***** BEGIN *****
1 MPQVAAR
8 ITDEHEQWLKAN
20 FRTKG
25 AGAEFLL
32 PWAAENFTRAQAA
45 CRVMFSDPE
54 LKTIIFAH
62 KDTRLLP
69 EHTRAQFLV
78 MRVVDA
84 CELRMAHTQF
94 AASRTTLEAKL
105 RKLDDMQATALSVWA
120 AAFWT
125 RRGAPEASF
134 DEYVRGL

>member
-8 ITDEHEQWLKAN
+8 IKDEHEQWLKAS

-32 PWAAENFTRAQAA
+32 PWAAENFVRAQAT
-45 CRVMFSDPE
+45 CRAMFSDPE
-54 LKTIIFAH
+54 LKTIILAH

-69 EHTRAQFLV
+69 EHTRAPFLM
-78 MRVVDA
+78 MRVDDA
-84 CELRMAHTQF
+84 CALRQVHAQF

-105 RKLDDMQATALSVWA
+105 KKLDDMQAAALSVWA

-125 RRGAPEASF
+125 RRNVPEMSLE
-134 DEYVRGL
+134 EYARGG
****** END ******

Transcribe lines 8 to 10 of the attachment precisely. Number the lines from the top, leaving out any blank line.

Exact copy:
62 KDTRLLP
69 EHTRAQFLV
78 MRVVDA